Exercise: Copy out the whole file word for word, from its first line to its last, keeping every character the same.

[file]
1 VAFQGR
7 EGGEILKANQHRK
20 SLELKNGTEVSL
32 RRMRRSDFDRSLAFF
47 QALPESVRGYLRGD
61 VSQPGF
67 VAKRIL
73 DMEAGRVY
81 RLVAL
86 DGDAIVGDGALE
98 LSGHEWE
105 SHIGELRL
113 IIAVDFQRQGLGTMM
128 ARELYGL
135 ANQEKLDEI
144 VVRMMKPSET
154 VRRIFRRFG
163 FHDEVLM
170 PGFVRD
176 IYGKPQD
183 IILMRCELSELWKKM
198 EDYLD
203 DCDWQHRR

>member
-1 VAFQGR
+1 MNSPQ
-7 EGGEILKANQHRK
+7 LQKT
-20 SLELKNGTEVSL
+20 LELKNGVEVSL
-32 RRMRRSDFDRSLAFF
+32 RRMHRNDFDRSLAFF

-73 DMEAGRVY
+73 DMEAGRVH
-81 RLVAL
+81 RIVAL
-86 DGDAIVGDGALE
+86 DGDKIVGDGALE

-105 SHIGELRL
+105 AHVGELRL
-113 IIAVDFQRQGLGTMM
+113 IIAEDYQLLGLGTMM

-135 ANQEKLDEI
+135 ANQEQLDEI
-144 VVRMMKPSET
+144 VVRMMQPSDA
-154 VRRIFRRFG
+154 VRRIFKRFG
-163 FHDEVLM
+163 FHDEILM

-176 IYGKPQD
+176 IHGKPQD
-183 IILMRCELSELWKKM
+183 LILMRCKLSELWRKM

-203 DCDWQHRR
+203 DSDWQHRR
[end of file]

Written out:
1 VAFQGR
7 EGGEILKANQHRK
20 SLELKNGTEVSL
32 RRMRRSDFDRSLAFF
47 QALPESVRGYLRGD
61 VSQPGF
67 VAKRIL
73 DMEAGRVY
81 RLVAL
86 DGDAIVGDGALE
98 LSGHEWE
105 SHIGELRL
113 IIAVDFQRQGLGTMM
128 ARELYGL
135 ANQEKLDEI
144 VVRMMKPSET
154 VRRIFRRFG
163 FHDEVLM
170 PGFVRD
176 IYGKPQD
183 IILMRCELSELWKKM
198 EDYLD
203 DCDWQHRR

>member
-1 VAFQGR
+1 MNSPQ
-7 EGGEILKANQHRK
+7 LQKT
-20 SLELKNGTEVSL
+20 LELKNGVEVSL
-32 RRMRRSDFDRSLAFF
+32 RRMHRNDFDRSLAFF

-73 DMEAGRVY
+73 DMEAGRVH
-81 RLVAL
+81 RIVAL
-86 DGDAIVGDGALE
+86 DGDKIVGDGALE

-105 SHIGELRL
+105 AHVGELRL
-113 IIAVDFQRQGLGTMM
+113 IIAEDYQLLGLGTMM

-135 ANQEKLDEI
+135 ANQEQLDEI
-144 VVRMMKPSET
+144 VVRMMQPSDA
-154 VRRIFRRFG
+154 VRRIFKRFG
-163 FHDEVLM
+163 FHDEILM

-176 IYGKPQD
+176 IHGKPQD
-183 IILMRCELSELWKKM
+183 LILMRCKLSELWRKM

-203 DCDWQHRR
+203 DSDWQHRR